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SafeMedicationUse Newsletter



What to Expect if the Pharmacy Makes a Mistake


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2017-01-11

Although pharmacists do their best, mistakes sometimes happen at the pharmacy. It's important to know what to expect your pharmacist to do after a medication mistake is found.

SafeMedicationUse.ca received a report from a consumer who picked up a refill of her allergy medication from her pharmacy. The consumer noticed that the new tablets looked different from before and she felt some mild side effects, so she contacted the pharmacy. The pharmacist found that the consumer had been given blood pressure medication intended for someone else with the same name. The pharmacist apologized to the consumer and told her that the pharmacy staff would create a process sure to check everyone's name and address before giving out prescription medications in the future.

If you think there may be a mistake with your prescription, let your pharmacist know.

If there has been a mistake, you should expect the pharmacist to do the following:

ISMP Canada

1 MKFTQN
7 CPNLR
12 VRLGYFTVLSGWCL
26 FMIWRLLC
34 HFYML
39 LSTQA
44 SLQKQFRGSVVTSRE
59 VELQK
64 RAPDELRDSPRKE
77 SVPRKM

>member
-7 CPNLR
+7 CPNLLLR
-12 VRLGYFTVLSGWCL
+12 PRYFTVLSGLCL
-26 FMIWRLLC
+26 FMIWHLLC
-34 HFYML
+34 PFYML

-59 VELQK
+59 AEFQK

1. Acknowledge that a mistake has happened and offer an apology.

2. Inform your doctor about what happened (if you have taken any doses of the wrong medication).

3. Send you to your doctor or to the hospital (if you may have been harmed or put at risk by taking the wrong medication).

4. Investigate the cause of the mistake with your medication.

5. Come up with an action plan to avoid similar mistakes in the future.

6. Let you know about the action plan and how it will be put in place.

7. Report the mistake to a third party (e.g., ISMP Canada) so that the learning can help prevent mistakes in other pharmacies.

Consumers, or their families, can also report the mistake to the regulatory college in their province and/or to SafeMedicationUse.ca



Medication safety bulletins contribute to Global Patient Safety Alerts

This newsletter was developed in collaboration with Best Medicines Coalition and Patients for Patient Safety Canada.

Recommendations are shared with healthcare providers, through the ISMP Canada Safety Bulletin, so that changes can be made together.

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